Legal aid cuts hit even our most prominent

Legal aid cuts hit even our most prominent

Courtroom

On Thursday April 10th, 2014 Nigel Evans, MP was cleared by the Crown Court in Preston on nine charges of sexual assault and no doubt, he emerged a very happy man but clearly, once he had overcome the sense of relief, he looked at his legal bill and then at his bank account and felt that, although a free man, he perhaps was less than happy after all.

 

In an interview on ITV’s Daybreak, Nigel Evans pointed out that he had been shocked to learn that, although he had been cleared of all charges, he was still expected to pay his bill. Go down on the streets of your local town and ask the first person you encounter “hi there, if someone made an allegation against you and the CPS brought a prosecution against you, could you be forced to sell your home and use your life savings to defend yourself or would the state pick up the bill?” and if they think that they would have to pay, ask them “if you were found not guilty, then what, would the bill still be yours?”. I have no evidence to back this up but I bet my last sock that most would be convinced that they would not have to pay, that when the police says “you have a right to a solicitor”, that that means free legal representation. Perhaps not quite but I suspect very much that most ordinary people, that man on the Clapham omnibus we know so very well, think that just like a doctor will be provided if you are ill, a lawyer will be provided if you are in trouble with the law.

Indeed, that was the idea behind the introduction of legal aid, to democratise the law just as we had democratised health and education.

Someone on a MP’s salary certainly will not get legal aid and even people on very modest incomes are expected to contribute to what is often a costly bill.

 

Trouble is, for many, cutting legal aid is fine because, of course, it only affects those hapless people who steal and wreak havoc; that kid who robbed my son of his phone in the park, that yobbo who smashed my car window and nicked the camera I had forgotten or that horrid man next door who beats his wife after he’s been to the pub on pay-day. Of course, those of us who have some actual experience of the world of law know full well that what Nigel Evans experienced happens daily and to many law-abiding citizens and that Nigel Evans experience of being “punished twice” by having to foot the bill for defending himself is something many people face. Legal aid has not just been cut in criminal cases, it has also been removed from many civil cases such as housing, debt, divorce and immigration.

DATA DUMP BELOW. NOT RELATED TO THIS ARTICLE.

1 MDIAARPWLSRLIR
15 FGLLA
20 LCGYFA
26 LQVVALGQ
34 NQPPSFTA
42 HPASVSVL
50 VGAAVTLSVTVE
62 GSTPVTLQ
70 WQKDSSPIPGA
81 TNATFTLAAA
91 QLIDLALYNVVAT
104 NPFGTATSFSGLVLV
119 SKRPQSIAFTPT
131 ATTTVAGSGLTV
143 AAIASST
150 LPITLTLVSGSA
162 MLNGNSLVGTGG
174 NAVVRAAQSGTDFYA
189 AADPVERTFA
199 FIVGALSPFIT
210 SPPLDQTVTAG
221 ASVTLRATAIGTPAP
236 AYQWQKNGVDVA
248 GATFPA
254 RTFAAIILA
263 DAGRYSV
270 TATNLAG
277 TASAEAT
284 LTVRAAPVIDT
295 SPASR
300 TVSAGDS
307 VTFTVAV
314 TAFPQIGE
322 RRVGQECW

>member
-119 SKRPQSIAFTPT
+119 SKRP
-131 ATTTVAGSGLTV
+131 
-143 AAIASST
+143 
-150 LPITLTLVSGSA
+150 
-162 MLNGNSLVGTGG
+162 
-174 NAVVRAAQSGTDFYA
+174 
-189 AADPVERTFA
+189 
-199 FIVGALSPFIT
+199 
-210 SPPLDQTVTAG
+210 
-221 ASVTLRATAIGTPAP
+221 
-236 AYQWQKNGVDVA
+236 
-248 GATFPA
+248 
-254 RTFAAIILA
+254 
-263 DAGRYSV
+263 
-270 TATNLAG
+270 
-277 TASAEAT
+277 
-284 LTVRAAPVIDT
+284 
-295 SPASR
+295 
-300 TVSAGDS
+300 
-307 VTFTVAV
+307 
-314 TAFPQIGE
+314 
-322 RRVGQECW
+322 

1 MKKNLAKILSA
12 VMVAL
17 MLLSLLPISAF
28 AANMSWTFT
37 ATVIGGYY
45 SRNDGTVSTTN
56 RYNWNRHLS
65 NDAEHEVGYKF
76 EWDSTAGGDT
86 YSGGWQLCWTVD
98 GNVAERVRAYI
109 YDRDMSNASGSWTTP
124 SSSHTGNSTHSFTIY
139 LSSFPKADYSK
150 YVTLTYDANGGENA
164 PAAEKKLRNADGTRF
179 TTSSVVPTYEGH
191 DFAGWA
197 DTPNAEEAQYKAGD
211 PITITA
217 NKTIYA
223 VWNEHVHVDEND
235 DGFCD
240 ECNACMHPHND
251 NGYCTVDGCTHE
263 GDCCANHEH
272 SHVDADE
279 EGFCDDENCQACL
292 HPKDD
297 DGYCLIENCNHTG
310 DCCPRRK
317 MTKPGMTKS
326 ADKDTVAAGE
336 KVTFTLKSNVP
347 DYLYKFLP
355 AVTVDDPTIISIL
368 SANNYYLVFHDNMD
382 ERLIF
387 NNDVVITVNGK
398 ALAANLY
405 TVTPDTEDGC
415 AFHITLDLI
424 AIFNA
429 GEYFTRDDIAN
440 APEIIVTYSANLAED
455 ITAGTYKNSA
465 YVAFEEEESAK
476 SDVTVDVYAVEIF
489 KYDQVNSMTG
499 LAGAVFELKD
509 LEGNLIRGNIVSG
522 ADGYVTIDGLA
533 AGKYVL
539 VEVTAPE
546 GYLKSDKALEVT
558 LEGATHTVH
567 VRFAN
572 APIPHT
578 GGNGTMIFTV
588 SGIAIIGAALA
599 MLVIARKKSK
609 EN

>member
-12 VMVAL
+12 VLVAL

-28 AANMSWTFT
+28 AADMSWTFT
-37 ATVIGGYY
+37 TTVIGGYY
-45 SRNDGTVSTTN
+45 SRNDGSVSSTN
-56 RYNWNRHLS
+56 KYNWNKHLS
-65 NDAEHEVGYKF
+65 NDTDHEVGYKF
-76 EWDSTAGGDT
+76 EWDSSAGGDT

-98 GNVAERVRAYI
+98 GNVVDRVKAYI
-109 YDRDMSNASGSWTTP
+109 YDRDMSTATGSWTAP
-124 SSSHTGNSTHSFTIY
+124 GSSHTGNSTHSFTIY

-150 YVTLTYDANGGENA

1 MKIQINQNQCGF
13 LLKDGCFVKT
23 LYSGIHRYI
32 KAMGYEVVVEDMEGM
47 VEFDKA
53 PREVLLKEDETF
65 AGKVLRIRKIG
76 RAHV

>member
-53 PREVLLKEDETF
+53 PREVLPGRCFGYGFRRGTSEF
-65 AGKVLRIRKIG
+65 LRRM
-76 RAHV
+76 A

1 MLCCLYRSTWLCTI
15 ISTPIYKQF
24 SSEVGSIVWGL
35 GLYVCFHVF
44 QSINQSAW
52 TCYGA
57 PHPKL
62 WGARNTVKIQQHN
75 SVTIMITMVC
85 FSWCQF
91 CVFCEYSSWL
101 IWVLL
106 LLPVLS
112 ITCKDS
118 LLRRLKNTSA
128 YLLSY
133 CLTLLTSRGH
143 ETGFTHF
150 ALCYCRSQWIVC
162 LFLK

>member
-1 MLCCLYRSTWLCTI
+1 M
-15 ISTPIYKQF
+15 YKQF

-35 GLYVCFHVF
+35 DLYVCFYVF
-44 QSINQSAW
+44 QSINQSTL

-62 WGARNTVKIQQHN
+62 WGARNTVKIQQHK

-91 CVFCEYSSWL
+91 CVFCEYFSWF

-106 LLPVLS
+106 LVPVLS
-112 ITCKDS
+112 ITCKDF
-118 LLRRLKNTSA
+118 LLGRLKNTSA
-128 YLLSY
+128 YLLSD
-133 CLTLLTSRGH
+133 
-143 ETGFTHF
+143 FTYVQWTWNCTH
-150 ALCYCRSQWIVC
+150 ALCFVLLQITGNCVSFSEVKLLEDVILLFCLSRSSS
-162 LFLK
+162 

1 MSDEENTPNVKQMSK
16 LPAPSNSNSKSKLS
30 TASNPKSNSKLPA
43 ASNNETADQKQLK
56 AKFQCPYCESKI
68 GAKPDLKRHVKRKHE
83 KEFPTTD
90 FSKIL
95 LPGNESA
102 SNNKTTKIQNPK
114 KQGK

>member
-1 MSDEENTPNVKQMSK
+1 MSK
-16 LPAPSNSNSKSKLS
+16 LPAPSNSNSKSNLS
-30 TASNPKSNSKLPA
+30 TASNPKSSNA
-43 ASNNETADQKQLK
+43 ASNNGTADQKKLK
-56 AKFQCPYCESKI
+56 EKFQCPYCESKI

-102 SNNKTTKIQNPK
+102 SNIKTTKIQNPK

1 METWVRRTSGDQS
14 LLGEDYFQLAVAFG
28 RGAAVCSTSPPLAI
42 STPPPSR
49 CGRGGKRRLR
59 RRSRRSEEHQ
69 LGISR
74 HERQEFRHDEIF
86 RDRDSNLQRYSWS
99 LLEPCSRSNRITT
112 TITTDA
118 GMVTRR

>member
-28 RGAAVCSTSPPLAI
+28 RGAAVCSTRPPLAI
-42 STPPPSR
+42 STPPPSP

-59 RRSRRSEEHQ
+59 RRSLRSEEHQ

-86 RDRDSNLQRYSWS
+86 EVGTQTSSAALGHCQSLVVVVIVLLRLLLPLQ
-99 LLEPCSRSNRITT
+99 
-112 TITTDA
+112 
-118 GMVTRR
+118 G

Shelter, the housing charity has claimed that almost 4 million households live one month away from losing their home without any savings to cover the bills even for one month, let alone court costs and bailiff charges when the bank comes for your home. Indeed, the reality is not as simple as just a headline but it is also true that most us live precarious lives with very little in the way of margins and certainly not £130,000 in the bank to help us defend ourselves in court. Legal aid is not about giving tax-payers money to the lazy and feckless, it is about democracy, social justice and welfare. It is about all of us, even MPs.

 

Nottingham Law School


One thought on “Legal aid cuts hit even our most prominent

  • Martin McBrearty

    I believe Legal Aid should remain available to qualifying citizens, however, these people should be required repay their legal fees to the Legal Aid Agency.

    This should be repaid through instalments. Should citizens be unable to repay such fees, this may be because they receive a low rate benefit. They must repay the fees through unpaid work within the community.

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